They do this using the 110 Volt AC current that runs throughout a home’s electrical system.
Most also include some type of fan or blower mechanism to help circulate the cold air.
With many of these home cooling appliances, the freezer’s fan directs cold air through special venting to share cold air with the refrigerator.
If they are overcrowded the poor air circulation can have a profound impact on cooling performance.
Does A Residential Refrigerator Have More Or Less Storage?
Residential refrigerators are designed to hold the things a family needs throughout the course of a week.
They also have a fair amount of moving parts, blower fans and other things that drive the cooling process.
This means they can accommodate a higher volume than a comparable RV refrigerator. Most of them span from 14 to 18 cubic feet of volume. There are even some large units that boast 20 to 22 cubic feet of internal volume.
Since most provide their own air circulation you can pack them a little more tightly without any adverse impact on their cooling efficiency.
Do Residential Refrigerators Need To Be Kept Level?
With older compression refrigerators you need to keep them level at all times. Even something as seemingly simple as turning it on its side to move it for a few minutes in the cargo box of a pickup truck can alter the fluid dynamics in the system causing a slew of short and long-term problems.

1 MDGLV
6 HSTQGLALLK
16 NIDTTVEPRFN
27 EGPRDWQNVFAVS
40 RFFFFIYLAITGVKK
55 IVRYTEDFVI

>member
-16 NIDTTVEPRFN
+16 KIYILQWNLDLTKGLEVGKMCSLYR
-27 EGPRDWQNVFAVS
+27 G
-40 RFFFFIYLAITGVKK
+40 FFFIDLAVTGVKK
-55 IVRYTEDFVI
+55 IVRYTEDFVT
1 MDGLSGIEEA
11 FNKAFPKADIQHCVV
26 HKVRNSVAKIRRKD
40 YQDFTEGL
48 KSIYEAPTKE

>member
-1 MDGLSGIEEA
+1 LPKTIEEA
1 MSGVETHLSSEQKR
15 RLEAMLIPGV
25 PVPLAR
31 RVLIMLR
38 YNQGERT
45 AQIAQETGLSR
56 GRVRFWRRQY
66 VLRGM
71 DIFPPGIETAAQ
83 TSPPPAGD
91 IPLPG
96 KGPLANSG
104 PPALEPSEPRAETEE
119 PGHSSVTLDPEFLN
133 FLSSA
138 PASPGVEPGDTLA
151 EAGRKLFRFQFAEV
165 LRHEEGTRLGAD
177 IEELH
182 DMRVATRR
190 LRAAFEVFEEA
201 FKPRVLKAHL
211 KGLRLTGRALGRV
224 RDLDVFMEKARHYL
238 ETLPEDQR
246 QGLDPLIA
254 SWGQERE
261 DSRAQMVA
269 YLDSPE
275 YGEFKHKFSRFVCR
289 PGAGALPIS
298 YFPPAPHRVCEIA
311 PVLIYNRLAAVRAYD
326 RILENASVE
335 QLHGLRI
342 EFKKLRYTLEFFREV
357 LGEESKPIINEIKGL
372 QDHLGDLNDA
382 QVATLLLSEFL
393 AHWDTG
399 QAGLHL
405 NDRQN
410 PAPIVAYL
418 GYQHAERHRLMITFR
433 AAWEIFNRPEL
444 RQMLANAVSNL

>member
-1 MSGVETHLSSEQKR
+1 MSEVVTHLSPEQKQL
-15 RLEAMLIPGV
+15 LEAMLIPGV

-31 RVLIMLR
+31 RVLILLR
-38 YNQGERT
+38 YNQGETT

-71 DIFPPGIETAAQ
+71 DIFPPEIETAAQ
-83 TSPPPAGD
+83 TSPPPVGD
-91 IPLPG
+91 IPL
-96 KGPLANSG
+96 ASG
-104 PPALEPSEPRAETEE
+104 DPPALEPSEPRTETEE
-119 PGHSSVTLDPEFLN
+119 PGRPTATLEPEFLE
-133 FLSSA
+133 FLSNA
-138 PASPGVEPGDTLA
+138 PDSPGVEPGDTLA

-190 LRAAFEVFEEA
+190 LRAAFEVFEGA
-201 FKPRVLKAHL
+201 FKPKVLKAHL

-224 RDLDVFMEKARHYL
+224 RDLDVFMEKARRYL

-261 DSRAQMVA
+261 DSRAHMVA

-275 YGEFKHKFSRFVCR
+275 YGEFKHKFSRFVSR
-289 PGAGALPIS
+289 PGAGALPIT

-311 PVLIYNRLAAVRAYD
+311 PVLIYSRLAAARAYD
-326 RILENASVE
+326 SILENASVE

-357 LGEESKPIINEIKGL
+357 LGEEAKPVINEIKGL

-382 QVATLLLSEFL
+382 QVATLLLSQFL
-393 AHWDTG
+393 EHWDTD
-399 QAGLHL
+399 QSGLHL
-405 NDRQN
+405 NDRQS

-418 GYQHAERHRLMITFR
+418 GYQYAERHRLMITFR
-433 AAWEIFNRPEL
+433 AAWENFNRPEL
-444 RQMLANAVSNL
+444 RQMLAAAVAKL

A minor leveling issue with an older compression refrigerator won’t generally cause a major problem.
Still, if you do have one from say 2005 or so, you want to make every effort to keep it as upright and level as possible.
Fortunately, new compression refrigerators have evolved to be able to handle life on a less than perfect level floor. This has opened up some new doors for some “Luxury RV” manufacturers.
Can You Use A Regular Compression Refrigerator In An RV?
If you are looking to install a secondhand residential refrigerator in your RV, you might be able to get away with it. The age of the model matters.
You want something that’s from 2006 or newer, to be able to handle the movement and jostling of installation.
If this is just your buddy’s old garage fridge, chances are it’s not going to last as long as you hope it will.
How To Install And Secure A Residential Refrigerator In Your RV
Let’s say you’ve found a newer residential refrigerator or a second hand refrigerator that you want to install in your RV. There are a few things you need to do to install it properly.
Step One: Measure Everything Twice
The doors and entryways in an RV are sometimes narrower than the doors of your home. Even if you have a spot available inside the RV, the door itself might not be able to accommodate the refrigerator.
When you are taking your measurements, include the space that might be taken up by hand carts and straps.
Step Two: Uninstall Any Existing Refrigerator
If there is an absorption refrigerator currenting in place, you will need to take it out. This requires turning off the propane at the main valve.
Disconnect the line from the back of the refrigerator and install a “Propane Terminator.”
While you are doing this, you should also release the 12-Volt Electrical wires and cap them with wire nuts.